With rain now in the air, NASCAR through the green on lap 62 and was rewarded by Kasey Kahne spinning off in turn 1 next time by, and then by Jason Leffler crashing and dropping oil on the backstretch on lap 64. By now the rain was very evident, but it was also pulsing on and off and was variable at different points around the circuit, delaying the call to throw the green flags again on lap 68.
Keselowski and Stewart were still in the lead with Bowyer now joined on the second row by Kyle Busch. Bowyer forced the #18 wide through turn 1 at the restart, giving Marcos Ambrose the opportunity to get the better of them both and leap back up to third place, but before anyone else could respond the race was back under yellow again for Tony Stewart spinning out of the final corner and crumpling the rear of the #14 into the guardrail at the entrance to pit road.
“Sorry, guys,” said Stewart over the team radio. “I gave it away there.”
That put Ambrose on the front row alongside Keselowski for the green flag on lap 74, but it was Kyle Busch starting alongside Bowyer again on the second row who got the best restart of the leaders to go three-wide into turn 1 and claim the lead. Keselowski initially held on to the #18's rear bumper, but as the laps counted down to the end of the race it was clear that Keselowski had given it his best shot and was now fading. Busch was pulling away and looked safe for the much-needed win that would keep his Sprint Cup "most wins" wildcard hopes alive.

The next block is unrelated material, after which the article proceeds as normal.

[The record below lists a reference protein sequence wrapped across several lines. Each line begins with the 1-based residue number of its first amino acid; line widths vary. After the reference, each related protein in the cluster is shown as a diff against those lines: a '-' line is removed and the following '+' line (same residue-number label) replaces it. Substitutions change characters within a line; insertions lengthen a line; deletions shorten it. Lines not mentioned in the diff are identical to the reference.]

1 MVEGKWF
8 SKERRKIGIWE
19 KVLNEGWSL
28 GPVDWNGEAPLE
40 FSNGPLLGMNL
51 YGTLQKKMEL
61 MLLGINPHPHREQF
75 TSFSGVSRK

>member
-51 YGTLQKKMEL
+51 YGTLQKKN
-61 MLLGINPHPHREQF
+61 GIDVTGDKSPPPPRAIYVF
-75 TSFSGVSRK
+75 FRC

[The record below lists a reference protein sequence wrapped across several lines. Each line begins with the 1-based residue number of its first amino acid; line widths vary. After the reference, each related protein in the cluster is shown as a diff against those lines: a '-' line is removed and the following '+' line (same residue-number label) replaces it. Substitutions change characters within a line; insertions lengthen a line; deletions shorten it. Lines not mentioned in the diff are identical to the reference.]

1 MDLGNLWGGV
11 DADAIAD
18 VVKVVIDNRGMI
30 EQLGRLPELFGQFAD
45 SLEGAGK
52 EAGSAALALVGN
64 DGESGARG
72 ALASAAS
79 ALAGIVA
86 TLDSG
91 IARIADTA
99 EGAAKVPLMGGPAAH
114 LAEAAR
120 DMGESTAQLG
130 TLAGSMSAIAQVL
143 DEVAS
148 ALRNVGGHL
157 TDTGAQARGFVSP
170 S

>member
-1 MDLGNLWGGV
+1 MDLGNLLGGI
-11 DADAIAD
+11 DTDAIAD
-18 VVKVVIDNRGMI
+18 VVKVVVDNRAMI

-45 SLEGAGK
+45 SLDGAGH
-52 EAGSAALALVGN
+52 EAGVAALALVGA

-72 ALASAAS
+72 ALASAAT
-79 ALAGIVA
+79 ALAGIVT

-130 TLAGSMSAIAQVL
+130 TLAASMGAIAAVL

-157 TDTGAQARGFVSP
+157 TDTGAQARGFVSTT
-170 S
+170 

The waning Keselowski lost second place to Ambrose on lap 80, by which point Busch's lead was over two seconds. Short of a caution it looked like Busch was safe: he must have held his breath when Dale Earnhardt Jr. spun in turn 5 on lap 83, but his luck held - Earnhardt was able to get back underway and limp back to the pits without causing a caution. Joe Nemechek was also slow on track as the race entered its final two laps, but he too made it back to pit road.
“I just got in the corner and made a mistake and that was pretty much all there was to it. I was just overdriving the car," explained Earnhardt of his incident.
Earnhardt's Hendrick Motorsports team mate Jimmie Johnson was meanwhile quietly working his way past Greg Biffle for fourth place, but at the front it seemed that the die was well and truly cast and the podium placed were decided. What could possibly happen now?
The answer was Bobby Labonte. Pace car driver Brett Bodine was among the first to notice that the #47 was smoking up. There were some reports that Labonte's engine was spitting out oil on the track, but none of the official spotters could verify this and so no caution came out. One of the first to experience how bad it was out there was Earnhardt as he was getting lapped by the leaders after his earlier spin.
"I got back on the track and there was just oil everywhere from somebody," he said. "It was everywhere. You couldn't see it, but it was everywhere. So you didn't know where to run, and I saw the leaders were coming and I was just trying to get out of the way and they were in oil and I was in oil and then I watched everything that happened in front of me. It was a bad deal!"
Running in fourth, Jimmie Johnson agreed: "Those last two laps were just out of control with the oil down. You are studying the road trying to see if you can see an oil trail and there really wasn't a large visible one to dodge. But you could feel the oil on your tires and slipping and sliding and then guys are spinning all over. It was chaos," he said.
"We didn't have any reports of oil," insisted NASCAR Sprint Cup Series director John Darby. "The only corner-worker reports were that the #47 was smoking. They were asked repeatedly if he was dropping everything. The report back to us was: 'No, Tower. The track's clear.'"